Marco Werman: Brazil, they say, is soccer. But put yourself in the cleats of Brazilian women and the connection is not so obvious. Brazilian girls and women were actually banned from playing soccer from 1941 to 1979, and after the ban was lifted, Brazilian girls were still discouraged from playing. Caitlin Fisher didn't have that problem, she grew up playing in the US. But 10 years ago, at the age of 22, Caitlin moved to Brazil and soon after began to play professionally there. She noticed, though, that even in the pros, women soccer players face a real uphill battle. So Caitlin is also behind a project to bring attention to gender equality on Brazilian soccer fields.
Caitlin Fisher: I knew going down to Brazil that this was the nation of football. I also knew that there's a lot of machismo around football in Latin America and that the women's game has not been as popular or successful as it has in the US and other countries. I was slightly aware of this going down but it was really a slap in the face experiencing it down there; playing it, living it, breathing it. Parents didn't want their daughters playing this sport. In many ways, it's seen as kind of a disgrace to the family, that this is a man's game. There are worries about women becoming too masculine and there's definitely an association in negative ways with homosexuality. This has led into the work we're doing today, this activism around football and gender.
Werman: So tell me about the Guerreiras Project. What is that?
Fisher: "Guerreiras," it's the Portuguese term for "female warrior." It's one of the first terms I learned in Brazil from my teammates, who use it and really self-identify as female warriors, as women playing football in the country of men's football, that you have to be a warrior, a fighter to be able to do this. We started just as stories, a lot about sharing experiences and hearing about the prejudices in the women's game from my perspective as a foreigner from the United States, hearing about the experiences from my teammates. Then from there, layering more voices and stories onto it and seeing how our stories could be used as tools for change really in terms of opening up conversations around gender prejudice.
Werman: With the World Cup, you're actually going to be present in Brazil with a multimedia presentation and really exposing the eyes of the world who will be coming to Brazil to see what you are doing with Guerreiras. What are you going to show them? What will people see?
Fisher: We have spent the past couple of months working on this project leading up to the Cup. The plan is to do this multimedia exhibition. We've really been creating a platform for female players across Brazil to be heard and to be seen. They've had the opportunity to contribute anything: jerseys, photos, videos, cleats, goalie gloves. Whatever it is that they want the world to see and hear about their experiences.
Werman: Do you think you're going to be able to get any traction from the fans who are coming in from around the world. If they get out of Brazil with a Pele t-shirt, they're going to be psyched and yet you're trying to push a completely different message.
Fisher: It's hard and it's a sensitive line. This is the men's World Cup. We're not saying "why aren't you watching the women?" It's a fine line and so what we've been really focusing on and emphasizing is the stories of women playing football in the country of men's football, but using this moment when everyone is looking at Brazil, everyone is looking at football and thinking about it, of "what about the women who play?" Not "this should be our time" or "our space," but "what about the Guerreiras?" What is this struggle? Why does it require courage to be a woman playing? So it's kind of going parallel and complementing the World Cup. It's also a really powerful moment, the way that the Cup is generating a lot of conversation around social justice in general, that we're talking about gender justice.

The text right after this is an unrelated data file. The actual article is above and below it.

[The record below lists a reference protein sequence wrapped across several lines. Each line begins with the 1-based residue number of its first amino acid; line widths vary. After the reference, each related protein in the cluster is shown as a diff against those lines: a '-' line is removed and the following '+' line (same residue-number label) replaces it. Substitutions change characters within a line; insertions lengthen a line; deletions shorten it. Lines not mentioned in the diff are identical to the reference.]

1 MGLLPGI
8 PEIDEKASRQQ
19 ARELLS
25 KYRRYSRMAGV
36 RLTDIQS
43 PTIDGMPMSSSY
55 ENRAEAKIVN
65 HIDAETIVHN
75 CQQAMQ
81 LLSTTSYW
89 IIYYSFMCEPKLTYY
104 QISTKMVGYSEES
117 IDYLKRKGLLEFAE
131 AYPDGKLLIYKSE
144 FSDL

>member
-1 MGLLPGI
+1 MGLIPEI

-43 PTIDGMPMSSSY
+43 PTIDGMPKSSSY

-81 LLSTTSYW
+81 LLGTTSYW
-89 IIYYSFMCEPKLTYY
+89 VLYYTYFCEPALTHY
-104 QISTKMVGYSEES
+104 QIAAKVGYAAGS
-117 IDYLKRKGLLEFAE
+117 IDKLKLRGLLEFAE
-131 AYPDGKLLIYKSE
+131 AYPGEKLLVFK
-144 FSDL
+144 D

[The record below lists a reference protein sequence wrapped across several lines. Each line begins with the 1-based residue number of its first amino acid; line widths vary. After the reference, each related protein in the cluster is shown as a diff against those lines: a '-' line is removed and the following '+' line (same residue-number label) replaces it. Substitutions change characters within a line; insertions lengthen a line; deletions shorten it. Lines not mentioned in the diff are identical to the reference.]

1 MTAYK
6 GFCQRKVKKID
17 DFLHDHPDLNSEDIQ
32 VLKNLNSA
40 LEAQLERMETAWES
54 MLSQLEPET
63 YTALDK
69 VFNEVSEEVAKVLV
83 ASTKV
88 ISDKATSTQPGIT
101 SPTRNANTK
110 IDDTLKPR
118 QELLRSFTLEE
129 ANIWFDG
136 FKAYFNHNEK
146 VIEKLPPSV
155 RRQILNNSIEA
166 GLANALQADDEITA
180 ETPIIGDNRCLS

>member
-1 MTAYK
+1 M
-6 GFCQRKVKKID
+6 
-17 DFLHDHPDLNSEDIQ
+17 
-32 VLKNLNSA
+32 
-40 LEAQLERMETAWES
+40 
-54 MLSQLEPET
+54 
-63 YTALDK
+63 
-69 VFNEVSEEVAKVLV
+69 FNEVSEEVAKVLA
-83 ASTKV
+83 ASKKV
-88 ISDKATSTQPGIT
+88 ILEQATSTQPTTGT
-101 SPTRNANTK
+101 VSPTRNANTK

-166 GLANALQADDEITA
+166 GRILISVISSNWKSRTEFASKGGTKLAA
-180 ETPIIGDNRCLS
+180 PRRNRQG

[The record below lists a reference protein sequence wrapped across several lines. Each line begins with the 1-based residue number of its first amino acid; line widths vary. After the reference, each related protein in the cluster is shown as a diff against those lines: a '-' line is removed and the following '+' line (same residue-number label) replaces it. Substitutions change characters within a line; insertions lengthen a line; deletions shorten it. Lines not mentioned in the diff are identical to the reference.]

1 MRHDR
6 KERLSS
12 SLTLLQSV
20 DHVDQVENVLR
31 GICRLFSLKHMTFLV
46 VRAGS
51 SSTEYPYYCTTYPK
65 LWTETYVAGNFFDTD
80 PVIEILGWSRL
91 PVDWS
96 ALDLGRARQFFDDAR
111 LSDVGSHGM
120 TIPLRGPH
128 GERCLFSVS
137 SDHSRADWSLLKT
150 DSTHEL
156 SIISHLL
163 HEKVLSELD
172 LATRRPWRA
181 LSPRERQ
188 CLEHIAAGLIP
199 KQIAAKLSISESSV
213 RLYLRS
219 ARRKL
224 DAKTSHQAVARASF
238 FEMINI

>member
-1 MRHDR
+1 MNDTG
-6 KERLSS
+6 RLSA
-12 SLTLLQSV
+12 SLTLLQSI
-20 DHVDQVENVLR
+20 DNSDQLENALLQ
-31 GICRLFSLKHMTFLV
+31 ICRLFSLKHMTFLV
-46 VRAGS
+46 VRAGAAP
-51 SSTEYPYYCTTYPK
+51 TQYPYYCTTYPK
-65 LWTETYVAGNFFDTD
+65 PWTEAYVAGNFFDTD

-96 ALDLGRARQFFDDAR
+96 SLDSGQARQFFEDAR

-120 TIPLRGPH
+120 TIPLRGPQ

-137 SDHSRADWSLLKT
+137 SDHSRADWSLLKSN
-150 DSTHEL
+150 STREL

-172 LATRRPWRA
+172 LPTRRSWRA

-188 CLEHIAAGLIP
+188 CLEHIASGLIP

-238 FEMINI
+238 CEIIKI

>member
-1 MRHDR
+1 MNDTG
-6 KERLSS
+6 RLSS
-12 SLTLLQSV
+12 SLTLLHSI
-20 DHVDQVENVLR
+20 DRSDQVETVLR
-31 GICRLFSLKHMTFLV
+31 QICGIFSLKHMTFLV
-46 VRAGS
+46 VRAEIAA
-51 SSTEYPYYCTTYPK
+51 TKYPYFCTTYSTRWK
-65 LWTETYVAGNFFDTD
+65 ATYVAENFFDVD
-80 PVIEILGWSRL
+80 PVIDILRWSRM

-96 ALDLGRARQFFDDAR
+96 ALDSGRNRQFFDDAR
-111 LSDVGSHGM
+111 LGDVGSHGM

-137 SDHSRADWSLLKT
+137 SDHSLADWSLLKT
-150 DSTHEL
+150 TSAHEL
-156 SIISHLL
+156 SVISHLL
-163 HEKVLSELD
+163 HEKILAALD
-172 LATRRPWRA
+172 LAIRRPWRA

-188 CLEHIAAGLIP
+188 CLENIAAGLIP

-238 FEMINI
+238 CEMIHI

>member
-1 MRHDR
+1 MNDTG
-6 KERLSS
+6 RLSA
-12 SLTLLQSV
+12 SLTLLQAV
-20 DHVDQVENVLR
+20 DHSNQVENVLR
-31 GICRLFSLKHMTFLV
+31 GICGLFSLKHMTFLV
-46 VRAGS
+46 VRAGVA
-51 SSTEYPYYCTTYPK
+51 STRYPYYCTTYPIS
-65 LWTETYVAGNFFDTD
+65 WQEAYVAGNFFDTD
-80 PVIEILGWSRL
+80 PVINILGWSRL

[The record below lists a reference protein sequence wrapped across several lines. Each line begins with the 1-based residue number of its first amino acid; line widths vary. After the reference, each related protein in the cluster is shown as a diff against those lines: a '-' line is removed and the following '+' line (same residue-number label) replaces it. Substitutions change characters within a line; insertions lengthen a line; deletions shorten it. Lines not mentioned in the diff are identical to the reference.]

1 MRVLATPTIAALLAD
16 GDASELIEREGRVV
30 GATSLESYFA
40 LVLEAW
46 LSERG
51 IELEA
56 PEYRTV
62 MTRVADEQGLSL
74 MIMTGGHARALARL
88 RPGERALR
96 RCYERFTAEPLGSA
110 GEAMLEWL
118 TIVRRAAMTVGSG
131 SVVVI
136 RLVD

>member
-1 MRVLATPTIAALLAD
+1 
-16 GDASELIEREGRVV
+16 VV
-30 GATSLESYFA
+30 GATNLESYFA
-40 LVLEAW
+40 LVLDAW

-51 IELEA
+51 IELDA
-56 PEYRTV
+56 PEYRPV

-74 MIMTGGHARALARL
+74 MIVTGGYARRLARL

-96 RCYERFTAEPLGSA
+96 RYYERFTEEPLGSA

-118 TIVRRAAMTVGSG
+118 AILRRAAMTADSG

Werman: Are you encouraged by changes? Is there something happening with the Guerreiras Project and just attitudes in general that you think are going to change women's soccer in Brazil?
Fisher: It's a really good question right now and it's unfortunate because you'll see right now that the tone, the overwhelming sentiment among female players in Brazil is one of discouragement. There is this growing sense of pessimism that it's not going to change. I hear my teammates saying this common phrase all the time: "NÃ£o vai mudar, NÃ£o vai mudar." "It's not going to change." A lot of this has to do with things that have happened in recent years. The folding of Santos, the women's team in 2012, arguably the top women's team in Latin America, won all the championships - South American Cup, Brazil Cup. They folded largely in part because of Neymar's salary, the top male player for Santos. They wanted to keep him in Brazil, so they increased his salary tenfold and cut the entire women's program. One month of his salary would have covered the whole cost for the whole women's team for the whole year. Something actually really interesting: one of my friends was saying, she's older and played with the national team, "look, a lot of the prejudice has faded inside the house. We have the support of our families now. We have the support of our parents and the people even. But we don't have support from the companies and the clubs." That's what we're seeing the lack of support.
Werman: Caitlin Fisher, thanks very much for coming in. Great to meet you.
Fisher: Thank you.